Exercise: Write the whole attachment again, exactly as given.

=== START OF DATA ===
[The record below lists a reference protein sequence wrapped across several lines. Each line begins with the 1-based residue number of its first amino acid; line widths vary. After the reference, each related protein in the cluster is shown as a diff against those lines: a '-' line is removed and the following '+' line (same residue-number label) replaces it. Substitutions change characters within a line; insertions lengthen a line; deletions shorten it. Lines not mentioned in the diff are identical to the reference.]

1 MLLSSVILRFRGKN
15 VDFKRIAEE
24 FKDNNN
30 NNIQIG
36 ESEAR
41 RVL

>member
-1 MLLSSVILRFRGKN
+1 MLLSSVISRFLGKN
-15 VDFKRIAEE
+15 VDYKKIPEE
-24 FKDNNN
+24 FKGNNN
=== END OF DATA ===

[The record below lists a reference protein sequence wrapped across several lines. Each line begins with the 1-based residue number of its first amino acid; line widths vary. After the reference, each related protein in the cluster is shown as a diff against those lines: a '-' line is removed and the following '+' line (same residue-number label) replaces it. Substitutions change characters within a line; insertions lengthen a line; deletions shorten it. Lines not mentioned in the diff are identical to the reference.]

1 MLLSSVILRFRGKN
15 VDFKRIAEE
24 FKDNNN
30 NNIQIG
36 ESEAR
41 RVL

>member
-1 MLLSSVILRFRGKN
+1 MLLSSVISRFLGKN
-15 VDFKRIAEE
+15 VDYKKIPEE
-24 FKDNNN
+24 FKGNNN